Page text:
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Syria introduces law allowing independent political parties

The bill, approved by the cabinet yet awaiting agreement from Syria's parliament, is the regime's latest concession to protesters. But it includes some restrictions that could limit its impact.

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Syrians living in Lebanon hold posters of Syria's President Bashar al-Assad during a pro-government protest in Beirut on June 24. Pro-Syrian Lebanese parties and Syrians living in Lebanon held a demonstration on Saturday in support of Assad near the Syrian embassy in Beirut.

Jamal Saidi/Reuters

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Syrian President Bashar al-Assad's cabinet yesterday approved a bill to allow independent political parties other than the Baath Party, which has ruled the country since 1963.

The draft law, which has been under consideration for many years, is due to be taken up by parliament Aug. 7. Its stated aim involves “enriching the political life, creating a new dynamic and allowing for a change in political power,” said the state-run news agency SANA.

The move is the latest in a number promises aimed at denting Syria's popular four-month uprising, which represents an unprecedented challenge to the 40-year Assad regime. But even if the law goes into effect soon, its impact is likely to be limited.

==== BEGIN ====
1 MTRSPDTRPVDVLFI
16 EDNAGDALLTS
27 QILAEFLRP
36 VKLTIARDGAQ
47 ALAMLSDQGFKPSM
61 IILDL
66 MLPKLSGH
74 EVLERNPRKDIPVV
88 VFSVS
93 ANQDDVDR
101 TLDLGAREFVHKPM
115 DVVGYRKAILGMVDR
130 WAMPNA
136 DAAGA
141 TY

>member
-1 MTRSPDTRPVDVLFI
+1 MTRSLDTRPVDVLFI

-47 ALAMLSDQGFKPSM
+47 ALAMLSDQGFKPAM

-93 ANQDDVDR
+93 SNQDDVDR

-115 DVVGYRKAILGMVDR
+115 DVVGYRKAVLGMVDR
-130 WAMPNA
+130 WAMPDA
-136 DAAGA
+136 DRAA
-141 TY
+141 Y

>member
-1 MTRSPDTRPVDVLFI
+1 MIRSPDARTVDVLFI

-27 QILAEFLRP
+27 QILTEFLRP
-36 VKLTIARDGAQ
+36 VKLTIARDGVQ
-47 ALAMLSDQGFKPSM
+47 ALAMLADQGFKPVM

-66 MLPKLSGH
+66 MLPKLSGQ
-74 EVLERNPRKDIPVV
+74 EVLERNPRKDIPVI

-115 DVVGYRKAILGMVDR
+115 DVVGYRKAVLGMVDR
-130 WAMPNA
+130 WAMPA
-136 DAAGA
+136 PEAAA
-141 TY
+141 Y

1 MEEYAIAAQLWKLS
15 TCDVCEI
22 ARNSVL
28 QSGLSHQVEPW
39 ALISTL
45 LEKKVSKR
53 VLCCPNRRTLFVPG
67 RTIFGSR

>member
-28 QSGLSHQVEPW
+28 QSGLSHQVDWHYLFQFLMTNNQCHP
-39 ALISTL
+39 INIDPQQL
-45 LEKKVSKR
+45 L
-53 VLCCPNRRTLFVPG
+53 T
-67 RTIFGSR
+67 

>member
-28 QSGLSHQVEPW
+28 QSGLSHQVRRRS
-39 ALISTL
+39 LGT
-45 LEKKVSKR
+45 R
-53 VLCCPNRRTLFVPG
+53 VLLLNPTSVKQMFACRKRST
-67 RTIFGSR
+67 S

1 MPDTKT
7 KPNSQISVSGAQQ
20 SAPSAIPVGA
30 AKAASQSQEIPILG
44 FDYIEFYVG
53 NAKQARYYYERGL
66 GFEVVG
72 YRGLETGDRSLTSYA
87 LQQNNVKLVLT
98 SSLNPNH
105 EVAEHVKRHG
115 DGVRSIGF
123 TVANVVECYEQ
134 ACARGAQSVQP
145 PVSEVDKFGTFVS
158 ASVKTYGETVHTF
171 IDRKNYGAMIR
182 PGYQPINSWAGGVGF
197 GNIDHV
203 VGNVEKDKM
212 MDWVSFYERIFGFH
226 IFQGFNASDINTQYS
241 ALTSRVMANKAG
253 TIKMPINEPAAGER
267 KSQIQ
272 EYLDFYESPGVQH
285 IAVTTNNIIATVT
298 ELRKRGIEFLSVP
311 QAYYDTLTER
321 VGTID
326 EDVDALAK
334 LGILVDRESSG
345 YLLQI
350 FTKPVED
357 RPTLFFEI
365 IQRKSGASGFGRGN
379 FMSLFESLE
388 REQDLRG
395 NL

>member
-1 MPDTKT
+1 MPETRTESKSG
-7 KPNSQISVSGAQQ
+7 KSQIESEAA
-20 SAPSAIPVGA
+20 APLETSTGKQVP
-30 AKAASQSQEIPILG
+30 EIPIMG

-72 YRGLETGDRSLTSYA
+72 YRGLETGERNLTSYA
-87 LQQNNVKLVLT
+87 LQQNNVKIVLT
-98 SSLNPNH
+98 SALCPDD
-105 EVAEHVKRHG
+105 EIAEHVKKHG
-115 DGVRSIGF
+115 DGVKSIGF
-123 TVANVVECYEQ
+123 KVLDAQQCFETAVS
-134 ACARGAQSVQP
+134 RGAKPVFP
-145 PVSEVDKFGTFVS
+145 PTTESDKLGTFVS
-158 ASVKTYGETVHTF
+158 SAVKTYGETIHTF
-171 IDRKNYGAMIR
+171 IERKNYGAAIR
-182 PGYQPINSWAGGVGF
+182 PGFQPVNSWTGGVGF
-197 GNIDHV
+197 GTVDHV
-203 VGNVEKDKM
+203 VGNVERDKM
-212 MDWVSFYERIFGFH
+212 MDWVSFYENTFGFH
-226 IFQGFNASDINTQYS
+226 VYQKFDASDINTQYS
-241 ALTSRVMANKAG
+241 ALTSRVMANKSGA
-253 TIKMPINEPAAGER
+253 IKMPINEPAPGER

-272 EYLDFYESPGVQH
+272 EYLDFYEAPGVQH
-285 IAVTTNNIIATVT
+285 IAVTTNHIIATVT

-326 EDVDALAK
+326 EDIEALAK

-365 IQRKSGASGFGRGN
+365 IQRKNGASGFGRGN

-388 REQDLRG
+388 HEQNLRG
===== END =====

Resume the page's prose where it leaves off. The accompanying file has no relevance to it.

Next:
SANA reported that the bill prohibits parties founded on the basis of “religion, tribal affiliation, regions, and professional organizations as well as those which discriminate on the basis of race, sex, or color.”

Those restrictions suggest that Kurdish nationalist parties may not be recognized, along with the Muslim Brotherhood, a Sunni Islamist party currently banned in Syria.

In addition, Article 8 of the constitution stipulates that the Baath Party is "the leading party in the society and the state." Protesters have demanded that the article be appealed, but so far it remains in place.

Assad's concessions ill-received

Since the uprising began in March, Assad has made some concessions, such as lifting the emergency law that granted the state draconian powers, forming a new government, sacking some unpopular local governors, releasing detainees, and canceling the National Security Court.

Protesters and their supporters say that the concessions are undermined by the continuing crackdown by the security forces against the largely peaceful and unarmed protesters.

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